Skip to content
Link copied to clipboard

Now we know how much Mehmet Oz and David McCormick are personally spending on their Pa. Senate campaigns

McCormick and Oz have spent far more from their vast personal fortunes than they've raised from donors.

Pennsylvania Senate candidates David McCormick, left, and Mehmet Oz, right, are each spending millions from their vast personal fortunes in the Republican primary.
Pennsylvania Senate candidates David McCormick, left, and Mehmet Oz, right, are each spending millions from their vast personal fortunes in the Republican primary.Read more/ AP

It’s good to be a front-runner. Or just incredibly wealthy.

New financial reports filed Friday reveal in detail how Mehmet Oz and David McCormick, the leading Republican candidates in Pennsylvania’s U.S. Senate race, have spent a combined $18 million from their own personal fortunes to fuel their campaigns and make it the most expensive primary election in the country.

The reports, showing campaign finances through March 31, offer the first in-depth look at Oz’s campaign funding, and the first look of any kind at McCormick’s because he joined the race in January and didn’t have to file previous disclosures.

Their immense riches, and willingness to spend, will make it even harder for any of their rivals to catch them as the race enters an expensive homestretch before the May 17 primary.

Here are some key points the reports reveal:

The bonkers Oz and McCormick money fight

The Republican race has been defined by the eye-popping wealth of Oz and McCormick.

The two candidates and their allies have already spent $33.8 million on TV through Sunday, with much more slated for the coming weeks, pushing most of their rivals into the background.

Oz’s report shows that the celebrity surgeon known as “Dr. Oz” has given his campaign more than $11 million since joining the race in November. That accounts for the vast majority of the $13.4 million his campaign has received overall. Of that, the campaign has spent $10.9 million.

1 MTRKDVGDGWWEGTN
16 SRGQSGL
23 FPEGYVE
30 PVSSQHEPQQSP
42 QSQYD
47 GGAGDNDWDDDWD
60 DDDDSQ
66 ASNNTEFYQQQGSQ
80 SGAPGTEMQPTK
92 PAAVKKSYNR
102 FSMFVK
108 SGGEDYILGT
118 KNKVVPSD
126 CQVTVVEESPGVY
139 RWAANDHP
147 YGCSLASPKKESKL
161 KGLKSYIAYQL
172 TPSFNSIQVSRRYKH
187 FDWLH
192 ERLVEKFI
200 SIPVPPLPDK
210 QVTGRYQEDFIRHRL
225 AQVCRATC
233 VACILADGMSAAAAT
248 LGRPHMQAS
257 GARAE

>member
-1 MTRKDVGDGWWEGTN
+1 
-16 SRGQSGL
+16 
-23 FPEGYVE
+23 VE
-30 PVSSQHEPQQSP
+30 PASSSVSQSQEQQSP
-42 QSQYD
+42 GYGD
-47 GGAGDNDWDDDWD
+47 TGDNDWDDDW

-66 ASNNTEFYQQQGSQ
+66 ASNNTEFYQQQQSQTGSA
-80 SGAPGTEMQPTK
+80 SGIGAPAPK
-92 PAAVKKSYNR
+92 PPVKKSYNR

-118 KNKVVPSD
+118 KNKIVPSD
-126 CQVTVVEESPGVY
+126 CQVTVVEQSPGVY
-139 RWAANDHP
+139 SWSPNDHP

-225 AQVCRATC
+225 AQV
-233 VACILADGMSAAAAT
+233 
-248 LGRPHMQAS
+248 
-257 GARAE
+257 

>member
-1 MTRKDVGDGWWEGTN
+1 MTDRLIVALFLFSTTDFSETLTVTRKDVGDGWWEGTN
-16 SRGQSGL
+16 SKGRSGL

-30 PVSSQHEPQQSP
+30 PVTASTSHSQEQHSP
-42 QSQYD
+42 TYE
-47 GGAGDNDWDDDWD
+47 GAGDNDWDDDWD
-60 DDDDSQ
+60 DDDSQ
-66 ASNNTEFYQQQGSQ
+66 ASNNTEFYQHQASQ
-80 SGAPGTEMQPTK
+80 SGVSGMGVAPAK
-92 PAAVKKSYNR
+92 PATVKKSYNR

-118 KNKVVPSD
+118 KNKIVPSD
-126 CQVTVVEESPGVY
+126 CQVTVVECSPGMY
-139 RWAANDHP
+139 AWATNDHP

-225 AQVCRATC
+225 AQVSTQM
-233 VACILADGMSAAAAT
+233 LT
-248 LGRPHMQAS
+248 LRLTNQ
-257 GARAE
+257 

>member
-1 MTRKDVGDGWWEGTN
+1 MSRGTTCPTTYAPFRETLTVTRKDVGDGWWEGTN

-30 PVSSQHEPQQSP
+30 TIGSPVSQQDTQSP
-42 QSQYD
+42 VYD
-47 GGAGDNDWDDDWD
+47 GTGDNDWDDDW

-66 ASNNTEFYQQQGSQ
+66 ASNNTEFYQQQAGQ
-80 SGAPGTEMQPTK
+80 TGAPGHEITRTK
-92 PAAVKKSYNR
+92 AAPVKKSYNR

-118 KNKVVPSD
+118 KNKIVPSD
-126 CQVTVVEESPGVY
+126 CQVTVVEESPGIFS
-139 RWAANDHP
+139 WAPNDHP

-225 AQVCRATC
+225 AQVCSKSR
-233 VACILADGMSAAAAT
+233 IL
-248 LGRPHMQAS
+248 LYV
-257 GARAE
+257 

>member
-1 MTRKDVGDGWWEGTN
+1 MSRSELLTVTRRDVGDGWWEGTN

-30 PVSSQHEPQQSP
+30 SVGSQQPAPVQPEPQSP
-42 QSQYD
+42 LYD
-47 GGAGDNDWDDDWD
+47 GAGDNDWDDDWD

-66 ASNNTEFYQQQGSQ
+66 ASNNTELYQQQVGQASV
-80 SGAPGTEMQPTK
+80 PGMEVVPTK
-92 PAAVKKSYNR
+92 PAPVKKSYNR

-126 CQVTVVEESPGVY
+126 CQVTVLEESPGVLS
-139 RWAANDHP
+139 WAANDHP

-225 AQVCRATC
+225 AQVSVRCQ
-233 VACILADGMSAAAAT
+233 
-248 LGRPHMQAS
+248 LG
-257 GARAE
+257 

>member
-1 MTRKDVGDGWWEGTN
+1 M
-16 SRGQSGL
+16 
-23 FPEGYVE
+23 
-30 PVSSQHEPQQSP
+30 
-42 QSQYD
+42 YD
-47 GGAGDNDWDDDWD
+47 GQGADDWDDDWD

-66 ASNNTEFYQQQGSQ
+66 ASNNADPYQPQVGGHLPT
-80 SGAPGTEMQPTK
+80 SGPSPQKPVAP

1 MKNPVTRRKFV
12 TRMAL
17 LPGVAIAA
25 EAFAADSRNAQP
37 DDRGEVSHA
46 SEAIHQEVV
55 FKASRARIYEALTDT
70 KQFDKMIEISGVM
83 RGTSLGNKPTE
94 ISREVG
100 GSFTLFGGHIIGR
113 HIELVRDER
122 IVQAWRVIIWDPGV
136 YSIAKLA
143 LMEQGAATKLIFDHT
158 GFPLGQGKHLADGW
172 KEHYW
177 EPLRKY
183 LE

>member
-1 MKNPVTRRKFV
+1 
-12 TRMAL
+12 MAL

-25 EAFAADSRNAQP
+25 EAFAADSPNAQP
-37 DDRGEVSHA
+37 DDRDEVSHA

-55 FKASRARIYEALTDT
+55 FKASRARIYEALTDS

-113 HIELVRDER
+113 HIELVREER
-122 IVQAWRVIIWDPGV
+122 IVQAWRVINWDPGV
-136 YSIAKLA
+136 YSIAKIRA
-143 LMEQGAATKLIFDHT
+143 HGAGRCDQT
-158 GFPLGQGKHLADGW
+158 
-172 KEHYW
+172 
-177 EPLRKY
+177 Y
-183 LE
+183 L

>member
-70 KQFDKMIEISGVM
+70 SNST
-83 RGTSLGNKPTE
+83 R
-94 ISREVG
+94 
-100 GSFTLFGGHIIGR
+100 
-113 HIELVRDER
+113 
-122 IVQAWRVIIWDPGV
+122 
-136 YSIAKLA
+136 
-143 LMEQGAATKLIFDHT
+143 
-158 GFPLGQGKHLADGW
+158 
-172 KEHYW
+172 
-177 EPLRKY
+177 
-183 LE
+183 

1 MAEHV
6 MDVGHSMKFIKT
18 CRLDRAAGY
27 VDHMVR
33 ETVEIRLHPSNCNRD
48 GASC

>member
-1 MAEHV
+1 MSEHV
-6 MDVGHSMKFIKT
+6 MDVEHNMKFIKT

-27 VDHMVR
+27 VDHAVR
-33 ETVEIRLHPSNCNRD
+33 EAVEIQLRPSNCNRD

» READ MORE: Mehmet Oz is worth at least $104 million and maybe a lot more, a new report says

Oz raised $1.7 million from donors in the first three months of this year, the fourth most among all Pennsylvania Senate candidates. That was all before he won former President Donald Trump’s endorsement earlier this month, providing a potential boost in the closing weeks.

McCormick, who was until recently CEO of the world’s largest hedge fund, Bridgewater Associates, put almost $7 million of his own money into his campaign.

He also raised $4.3 million in his first three months in the race — the largest amount any candidate, Democrat or Republican, has raised in a single quarter. The haul largely came through top-dollar contributions from an array of friends and supporters in the world of banking and investing. (Along with McCormick’s hedge fund experience, his wife is a Goldman Sachs executive.)

A super PAC boom

But candidate spending is only part of the gusher of GOP cash.

McCormick has also been boosted by an astounding level of spending from independent super PACs backed by his wealthy friends and supporters. Two groups behind him had spent $13 million as of March 31.

The main one, Honor Pennsylvania, raised $15.3 million since forming in late December, more than any candidate or other PAC focused on the Pennsylvania race — including Fetterman, who has been in the race for more than a year and has been a fund-raising juggernaut.

» READ MORE: Mehmet Oz knows TV. Now his GOP opponents are turning Pennsylvania’s airwaves against him.

Close to half of the group’s money — $7.5 million — is from one fellow hedge fund leader: Kenneth Griffin of Citadel. And $1.25 million more came from Walter W. Buckley, the founder of the Bethlehem firm Buckley Muething Capital Management. Other donors routinely wrote six- and seven-figure checks to fund the barrage of attack ads that reshaped the race, helping McCormick cut down Oz’s initial lead and leave them as the two clear front-runners.

A new group attacking Oz, the Pennsylvania Conservative Fund, raised $3.5 million and spent $3.2 million of it. Almost all its money, $3 million, came from an entity called Defending America Together, for which there is little public information aside from a mailing address in Phoenix.

Super PACs can accept donations above the federal limits for donations to candidates, but by law they can’t coordinate with those campaigns. They also pay higher rates for TV time, making their spending less efficient.